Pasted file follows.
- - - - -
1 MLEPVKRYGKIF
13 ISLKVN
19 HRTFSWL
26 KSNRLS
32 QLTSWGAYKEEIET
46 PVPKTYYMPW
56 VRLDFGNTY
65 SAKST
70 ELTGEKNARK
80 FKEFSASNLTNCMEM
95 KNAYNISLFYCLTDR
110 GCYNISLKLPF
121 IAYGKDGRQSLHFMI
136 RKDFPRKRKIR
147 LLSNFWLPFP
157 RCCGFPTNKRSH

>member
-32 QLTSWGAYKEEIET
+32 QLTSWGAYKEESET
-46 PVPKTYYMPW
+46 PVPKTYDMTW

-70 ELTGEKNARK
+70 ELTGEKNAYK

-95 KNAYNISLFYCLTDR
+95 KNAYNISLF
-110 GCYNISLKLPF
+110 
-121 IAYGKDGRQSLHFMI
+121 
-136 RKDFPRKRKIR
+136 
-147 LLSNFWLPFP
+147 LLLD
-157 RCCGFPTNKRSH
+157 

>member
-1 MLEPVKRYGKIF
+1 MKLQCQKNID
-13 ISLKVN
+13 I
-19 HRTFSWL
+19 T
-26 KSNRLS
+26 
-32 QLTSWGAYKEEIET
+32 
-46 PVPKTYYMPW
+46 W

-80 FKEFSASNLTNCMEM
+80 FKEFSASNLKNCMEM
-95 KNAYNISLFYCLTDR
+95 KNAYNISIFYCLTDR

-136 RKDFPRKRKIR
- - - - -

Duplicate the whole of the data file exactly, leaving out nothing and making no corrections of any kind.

1 MLEPVKRYGKIF
13 ISLKVN
19 HRTFSWL
26 KSNRLS
32 QLTSWGAYKEEIET
46 PVPKTYYMPW
56 VRLDFGNTY
65 SAKST
70 ELTGEKNARK
80 FKEFSASNLTNCMEM
95 KNAYNISLFYCLTDR
110 GCYNISLKLPF
121 IAYGKDGRQSLHFMI
136 RKDFPRKRKIR
147 LLSNFWLPFP
157 RCCGFPTNKRSH

>member
-32 QLTSWGAYKEEIET
+32 QLTSWGAYKEESET
-46 PVPKTYYMPW
+46 PVPKTYDMTW

-70 ELTGEKNARK
+70 ELTGEKNAYK

-95 KNAYNISLFYCLTDR
+95 KNAYNISLF
-110 GCYNISLKLPF
+110 
-121 IAYGKDGRQSLHFMI
+121 
-136 RKDFPRKRKIR
+136 
-147 LLSNFWLPFP
+147 LLLD
-157 RCCGFPTNKRSH
+157 

>member
-1 MLEPVKRYGKIF
+1 MKLQCQKNID
-13 ISLKVN
+13 I
-19 HRTFSWL
+19 T
-26 KSNRLS
+26 
-32 QLTSWGAYKEEIET
+32 
-46 PVPKTYYMPW
+46 W

-80 FKEFSASNLTNCMEM
+80 FKEFSASNLKNCMEM
-95 KNAYNISLFYCLTDR
+95 KNAYNISIFYCLTDR

-136 RKDFPRKRKIR